5. The location is a less common one - The items may be in an odder location in our outside of Van Wylen.  Here are some that come up regularly:

  • Theil Building Heritage - This is the book collection of the Joint Archives of Holland, located on 10th St. in the Theil Research Center.  These books cannot be checked out, but they can be used at the archives.
  • VW Curric Library - This item is in the Curriculum Library on the 2nd floor by the Media Desk.
  • Featured Collections - This item is temporarily housed on the featured item wall behind the research desk.  These are special collections created to go along with Hope Events, like Visiting Writers Series.  They can be checked out, but usually for a shorter period of time than normal.
  • Fac Pub - Faculty Publication section.  The library retains a copy of every book published by a professor during their time at Hope.  There is a special non-circulating collection of these located on the wall behind the Research Desk.  In many cases we also have a copy that can be checked out located in the regular stacks, so check HopeCat.
  • New Materials - There is a special shelf with all of our recently added materials located on the wall by Technical Services.  Tricky part here: they are divided into "New", "Newer", and "Newest," so you may need to check all three shelves before you find the book.
  • Reference - These are dictionaries and encyclopedias located on the 1st floor.  Most can be checked out, but for only 3 days at a time, so I usually recommend that students just scan/photocopy the sections that they need.
  • Rare - Materials in our Rare collection (located in the basement) can be viewed by making an appointment with the library director, Kelly Jacobsma.  Have students talk to a librarian or email to schedule an appointment to view Rare items.

6. The item is missing - If after you have followed the above suggestions you are not finding the item where you expect to, it may be legitimately missing.  Take the student to the circulation desk and have them fill out a missing item form, and the circulation students will begin searching for it.  Suggest that in the meantime they student could order it through MeLCat or WorldCat or use an alternate item.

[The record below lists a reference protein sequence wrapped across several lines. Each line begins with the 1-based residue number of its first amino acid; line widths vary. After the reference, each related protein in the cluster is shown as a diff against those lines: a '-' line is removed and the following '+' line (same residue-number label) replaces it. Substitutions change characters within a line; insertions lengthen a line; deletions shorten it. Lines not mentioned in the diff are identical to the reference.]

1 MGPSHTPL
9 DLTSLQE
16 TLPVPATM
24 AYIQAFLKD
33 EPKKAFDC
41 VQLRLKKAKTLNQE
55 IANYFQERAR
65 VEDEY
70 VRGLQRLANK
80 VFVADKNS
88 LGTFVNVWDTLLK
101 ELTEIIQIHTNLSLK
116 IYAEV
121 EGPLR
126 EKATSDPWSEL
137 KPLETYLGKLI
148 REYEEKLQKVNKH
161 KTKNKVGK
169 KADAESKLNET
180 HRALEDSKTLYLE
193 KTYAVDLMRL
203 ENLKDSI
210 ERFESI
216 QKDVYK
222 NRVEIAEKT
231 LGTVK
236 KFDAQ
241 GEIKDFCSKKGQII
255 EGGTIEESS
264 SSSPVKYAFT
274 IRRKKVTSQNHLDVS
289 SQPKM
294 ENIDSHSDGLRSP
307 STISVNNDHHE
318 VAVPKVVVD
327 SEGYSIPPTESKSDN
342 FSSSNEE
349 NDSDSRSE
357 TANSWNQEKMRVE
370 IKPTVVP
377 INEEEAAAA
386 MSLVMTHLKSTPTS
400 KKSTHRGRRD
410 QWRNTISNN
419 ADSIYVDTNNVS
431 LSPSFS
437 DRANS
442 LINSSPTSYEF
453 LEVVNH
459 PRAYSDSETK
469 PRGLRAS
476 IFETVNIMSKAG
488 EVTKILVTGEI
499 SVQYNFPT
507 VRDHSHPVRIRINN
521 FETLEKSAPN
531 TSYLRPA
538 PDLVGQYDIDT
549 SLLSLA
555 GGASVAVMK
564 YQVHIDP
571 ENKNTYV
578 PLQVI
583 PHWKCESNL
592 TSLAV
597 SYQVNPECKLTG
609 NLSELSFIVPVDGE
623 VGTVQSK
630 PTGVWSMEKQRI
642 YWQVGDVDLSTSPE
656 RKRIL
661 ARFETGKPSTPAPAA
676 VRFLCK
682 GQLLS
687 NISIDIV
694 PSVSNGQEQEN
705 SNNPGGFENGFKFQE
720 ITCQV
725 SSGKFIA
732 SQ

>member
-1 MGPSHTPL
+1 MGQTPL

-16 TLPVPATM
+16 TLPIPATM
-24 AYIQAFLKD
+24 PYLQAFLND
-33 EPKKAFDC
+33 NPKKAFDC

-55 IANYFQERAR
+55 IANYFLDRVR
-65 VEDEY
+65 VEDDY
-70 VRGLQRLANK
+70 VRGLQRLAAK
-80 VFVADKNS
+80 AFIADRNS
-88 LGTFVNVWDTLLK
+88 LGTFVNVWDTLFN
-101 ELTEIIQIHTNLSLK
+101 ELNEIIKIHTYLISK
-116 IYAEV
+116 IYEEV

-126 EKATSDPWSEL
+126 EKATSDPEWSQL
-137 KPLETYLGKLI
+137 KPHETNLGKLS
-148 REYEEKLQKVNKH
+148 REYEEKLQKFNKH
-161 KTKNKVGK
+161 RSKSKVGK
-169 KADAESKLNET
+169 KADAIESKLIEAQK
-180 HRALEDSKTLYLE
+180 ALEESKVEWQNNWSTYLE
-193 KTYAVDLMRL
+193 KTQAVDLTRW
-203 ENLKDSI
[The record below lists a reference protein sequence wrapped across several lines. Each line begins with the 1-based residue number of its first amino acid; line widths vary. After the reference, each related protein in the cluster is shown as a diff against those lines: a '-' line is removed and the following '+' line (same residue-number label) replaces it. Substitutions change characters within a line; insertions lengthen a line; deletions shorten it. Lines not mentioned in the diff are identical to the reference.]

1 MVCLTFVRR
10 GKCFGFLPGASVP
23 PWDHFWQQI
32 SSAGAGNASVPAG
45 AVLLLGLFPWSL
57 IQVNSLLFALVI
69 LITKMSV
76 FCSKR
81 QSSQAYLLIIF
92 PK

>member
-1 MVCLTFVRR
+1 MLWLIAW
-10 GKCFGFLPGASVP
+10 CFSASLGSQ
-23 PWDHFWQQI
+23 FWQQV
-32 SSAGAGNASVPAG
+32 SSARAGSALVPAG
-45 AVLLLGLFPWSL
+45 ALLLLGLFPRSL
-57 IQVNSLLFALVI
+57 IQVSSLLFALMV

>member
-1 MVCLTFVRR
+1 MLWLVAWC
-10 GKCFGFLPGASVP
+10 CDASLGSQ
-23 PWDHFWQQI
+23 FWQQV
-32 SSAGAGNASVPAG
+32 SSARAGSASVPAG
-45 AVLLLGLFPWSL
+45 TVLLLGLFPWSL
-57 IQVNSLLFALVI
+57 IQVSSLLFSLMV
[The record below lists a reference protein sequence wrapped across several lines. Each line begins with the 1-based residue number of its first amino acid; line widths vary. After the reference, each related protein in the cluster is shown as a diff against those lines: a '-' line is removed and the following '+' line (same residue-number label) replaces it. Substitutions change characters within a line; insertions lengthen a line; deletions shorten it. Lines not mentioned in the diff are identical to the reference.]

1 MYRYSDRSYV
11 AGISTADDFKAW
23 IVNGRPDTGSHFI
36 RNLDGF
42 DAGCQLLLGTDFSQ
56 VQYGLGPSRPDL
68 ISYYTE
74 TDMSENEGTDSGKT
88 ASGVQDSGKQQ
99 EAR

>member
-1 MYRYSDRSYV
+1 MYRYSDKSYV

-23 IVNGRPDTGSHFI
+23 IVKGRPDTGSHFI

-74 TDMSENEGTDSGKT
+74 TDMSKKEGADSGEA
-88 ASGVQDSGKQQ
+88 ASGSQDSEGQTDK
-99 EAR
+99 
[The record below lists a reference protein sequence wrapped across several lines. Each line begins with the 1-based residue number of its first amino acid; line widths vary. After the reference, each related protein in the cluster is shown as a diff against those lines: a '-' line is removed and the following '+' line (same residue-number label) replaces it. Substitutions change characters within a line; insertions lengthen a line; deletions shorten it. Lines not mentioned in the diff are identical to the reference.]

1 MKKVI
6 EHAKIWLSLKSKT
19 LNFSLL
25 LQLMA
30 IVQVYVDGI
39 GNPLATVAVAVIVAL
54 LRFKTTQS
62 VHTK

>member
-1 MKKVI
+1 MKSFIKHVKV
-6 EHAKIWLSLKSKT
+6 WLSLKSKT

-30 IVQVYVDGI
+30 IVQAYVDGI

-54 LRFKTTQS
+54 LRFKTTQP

7. The item is a shorter work that may be located in a larger anthology - This comes up more frequently in the arts, when someone is looking for a play or a score for a piece of music.  It also may be an issue if someone needs an essay published in an anthology.

  • Certainly, start with a title and author search for the work you need.  If this isn't fruitful, try doing a basic keyword search and include part of the title and part of the author's name.  If the work is listed in a table of contents method will be more likely to bring it up. 
  • If this gets at all complicated, definitely bring a librarian into the conversation, as we have other strategies for figuring this out.

8. We don't own the item they need - If after verifying that the citation information is correct, you may find that we don't have the item in our library.  At this point, if they have a little time to wait, you can show them how to order the item through MeLCat or WorldCat.

  • Tip:  Is the item more popular in nature? (a movie, popular biography, recent novel or important work of fiction)  It might be available at the Herrick District Library on River across from Centennial Park.  To check use the Herrick's catalog.  (Important: The public library shares their catalog with many others, so make sure and limit the "location" to "Herrick Main Library.")  Refer patrons to the Van Wylen Circulation Desk to get the documentation they need to do this.